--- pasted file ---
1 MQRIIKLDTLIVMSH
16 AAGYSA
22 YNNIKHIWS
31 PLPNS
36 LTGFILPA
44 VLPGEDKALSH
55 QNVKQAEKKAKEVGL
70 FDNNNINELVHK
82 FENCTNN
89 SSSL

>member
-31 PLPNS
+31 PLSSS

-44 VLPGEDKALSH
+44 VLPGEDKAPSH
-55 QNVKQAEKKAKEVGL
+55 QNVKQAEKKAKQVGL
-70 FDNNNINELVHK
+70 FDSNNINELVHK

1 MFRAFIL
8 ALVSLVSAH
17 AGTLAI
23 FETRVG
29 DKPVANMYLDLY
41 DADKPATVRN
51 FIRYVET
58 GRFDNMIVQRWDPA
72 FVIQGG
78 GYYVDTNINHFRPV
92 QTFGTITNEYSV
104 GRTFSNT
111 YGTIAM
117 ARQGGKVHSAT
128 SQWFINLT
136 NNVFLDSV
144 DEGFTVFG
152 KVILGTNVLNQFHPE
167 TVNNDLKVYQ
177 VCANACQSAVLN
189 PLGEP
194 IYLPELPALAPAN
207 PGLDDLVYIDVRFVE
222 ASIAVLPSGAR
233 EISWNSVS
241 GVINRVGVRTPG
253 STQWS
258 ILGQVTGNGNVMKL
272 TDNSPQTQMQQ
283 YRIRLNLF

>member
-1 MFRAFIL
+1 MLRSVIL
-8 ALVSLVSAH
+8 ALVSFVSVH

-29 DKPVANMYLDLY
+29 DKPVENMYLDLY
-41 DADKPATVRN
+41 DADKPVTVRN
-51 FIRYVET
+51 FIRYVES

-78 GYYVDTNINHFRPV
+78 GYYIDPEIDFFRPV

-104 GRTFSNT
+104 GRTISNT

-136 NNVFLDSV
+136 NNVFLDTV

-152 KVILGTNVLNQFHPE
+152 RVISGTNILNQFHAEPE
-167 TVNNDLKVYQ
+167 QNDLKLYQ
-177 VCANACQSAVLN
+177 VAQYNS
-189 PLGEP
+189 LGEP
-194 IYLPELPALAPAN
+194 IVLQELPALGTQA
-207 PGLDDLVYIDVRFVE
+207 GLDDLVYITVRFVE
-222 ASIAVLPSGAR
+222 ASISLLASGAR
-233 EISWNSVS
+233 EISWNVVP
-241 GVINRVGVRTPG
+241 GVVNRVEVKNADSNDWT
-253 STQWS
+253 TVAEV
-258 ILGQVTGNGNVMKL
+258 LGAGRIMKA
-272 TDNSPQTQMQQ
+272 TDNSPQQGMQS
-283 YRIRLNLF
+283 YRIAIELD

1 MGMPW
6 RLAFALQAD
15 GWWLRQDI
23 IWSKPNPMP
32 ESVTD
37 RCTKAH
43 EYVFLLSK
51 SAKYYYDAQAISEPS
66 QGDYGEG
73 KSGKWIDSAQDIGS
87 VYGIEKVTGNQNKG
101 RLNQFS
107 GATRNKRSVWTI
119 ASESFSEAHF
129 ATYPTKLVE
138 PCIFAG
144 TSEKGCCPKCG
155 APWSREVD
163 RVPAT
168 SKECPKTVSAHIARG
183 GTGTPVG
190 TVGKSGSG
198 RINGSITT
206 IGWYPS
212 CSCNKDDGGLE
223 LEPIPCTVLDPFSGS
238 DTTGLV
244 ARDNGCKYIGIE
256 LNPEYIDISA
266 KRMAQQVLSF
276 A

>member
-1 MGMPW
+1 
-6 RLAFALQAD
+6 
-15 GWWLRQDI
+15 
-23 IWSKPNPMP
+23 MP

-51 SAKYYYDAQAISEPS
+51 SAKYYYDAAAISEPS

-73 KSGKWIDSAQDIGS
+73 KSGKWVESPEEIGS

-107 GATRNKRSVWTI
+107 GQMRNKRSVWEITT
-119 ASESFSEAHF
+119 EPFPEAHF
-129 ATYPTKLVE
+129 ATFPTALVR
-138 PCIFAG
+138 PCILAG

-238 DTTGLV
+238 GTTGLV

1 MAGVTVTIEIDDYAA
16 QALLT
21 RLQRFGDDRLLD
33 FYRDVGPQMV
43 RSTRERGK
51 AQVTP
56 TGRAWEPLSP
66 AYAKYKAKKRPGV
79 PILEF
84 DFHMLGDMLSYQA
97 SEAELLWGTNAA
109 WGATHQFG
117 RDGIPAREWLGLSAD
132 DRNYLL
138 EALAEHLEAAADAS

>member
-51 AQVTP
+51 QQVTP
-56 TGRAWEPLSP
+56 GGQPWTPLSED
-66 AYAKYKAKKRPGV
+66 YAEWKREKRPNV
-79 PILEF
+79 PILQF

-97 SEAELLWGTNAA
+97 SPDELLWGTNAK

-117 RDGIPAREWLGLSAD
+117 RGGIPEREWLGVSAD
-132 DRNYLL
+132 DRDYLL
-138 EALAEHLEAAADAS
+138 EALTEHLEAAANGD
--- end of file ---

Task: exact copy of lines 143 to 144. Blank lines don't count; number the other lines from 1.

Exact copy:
-138 PCIFAG
+138 PCILAG